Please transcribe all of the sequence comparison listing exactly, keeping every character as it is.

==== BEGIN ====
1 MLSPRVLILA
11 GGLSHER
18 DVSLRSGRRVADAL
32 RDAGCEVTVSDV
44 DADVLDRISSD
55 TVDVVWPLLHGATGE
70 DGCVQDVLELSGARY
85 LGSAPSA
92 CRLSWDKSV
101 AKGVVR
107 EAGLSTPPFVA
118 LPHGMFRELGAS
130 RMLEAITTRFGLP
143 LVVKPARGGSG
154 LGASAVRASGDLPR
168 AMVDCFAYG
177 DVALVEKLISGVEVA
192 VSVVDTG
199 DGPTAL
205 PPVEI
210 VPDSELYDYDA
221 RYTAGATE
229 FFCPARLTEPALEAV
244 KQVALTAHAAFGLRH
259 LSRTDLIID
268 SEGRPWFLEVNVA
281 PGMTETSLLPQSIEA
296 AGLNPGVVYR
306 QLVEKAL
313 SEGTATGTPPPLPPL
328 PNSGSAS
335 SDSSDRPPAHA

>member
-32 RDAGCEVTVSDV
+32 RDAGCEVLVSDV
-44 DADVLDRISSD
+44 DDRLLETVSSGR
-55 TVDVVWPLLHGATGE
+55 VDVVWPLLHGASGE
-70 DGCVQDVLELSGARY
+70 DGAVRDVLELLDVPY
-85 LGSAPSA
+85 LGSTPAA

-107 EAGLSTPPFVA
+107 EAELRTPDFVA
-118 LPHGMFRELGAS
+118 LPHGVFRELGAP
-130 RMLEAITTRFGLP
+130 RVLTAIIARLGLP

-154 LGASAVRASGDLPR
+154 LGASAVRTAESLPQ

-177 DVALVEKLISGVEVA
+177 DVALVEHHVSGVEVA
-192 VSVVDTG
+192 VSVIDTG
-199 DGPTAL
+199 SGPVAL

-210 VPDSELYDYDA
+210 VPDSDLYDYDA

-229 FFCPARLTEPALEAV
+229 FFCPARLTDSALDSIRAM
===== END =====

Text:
1 MLSPRVLILA
11 GGLSHER
18 DVSLRSGRRVADAL
32 RDAGCEVTVSDV
44 DADVLDRISSD
55 TVDVVWPLLHGATGE
70 DGCVQDVLELSGARY
85 LGSAPSA
92 CRLSWDKSV
101 AKGVVR
107 EAGLSTPPFVA
118 LPHGMFRELGAS
130 RMLEAITTRFGLP
143 LVVKPARGGSG
154 LGASAVRASGDLPR
168 AMVDCFAYG
177 DVALVEKLISGVEVA
192 VSVVDTG
199 DGPTAL
205 PPVEI
210 VPDSELYDYDA
221 RYTAGATE
229 FFCPARLTEPALEAV
244 KQVALTAHAAFGLRH
259 LSRTDLIID
268 SEGRPWFLEVNVA
281 PGMTETSLLPQSIEA
296 AGLNPGVVYR
306 QLVEKAL
313 SEGTATGTPPPLPPL
328 PNSGSAS
335 SDSSDRPPAHA

>member
-32 RDAGCEVTVSDV
+32 RDAGCEVLVSDV
-44 DADVLDRISSD
+44 DDRLLETVSSGR
-55 TVDVVWPLLHGATGE
+55 VDVVWPLLHGASGE
-70 DGCVQDVLELSGARY
+70 DGAVRDVLELLDVPY
-85 LGSAPSA
+85 LGSTPAA

-107 EAGLSTPPFVA
+107 EAELRTPDFVA
-118 LPHGMFRELGAS
+118 LPHGVFRELGAP
-130 RMLEAITTRFGLP
+130 RVLTAIIARLGLP

-154 LGASAVRASGDLPR
+154 LGASAVRTAESLPQ

-177 DVALVEKLISGVEVA
+177 DVALVEHHVSGVEVA
-192 VSVVDTG
+192 VSVIDTG
-199 DGPTAL
+199 SGPVAL

-210 VPDSELYDYDA
+210 VPDSDLYDYDA

-229 FFCPARLTEPALEAV
+229 FFCPARLTDSALDSIRAM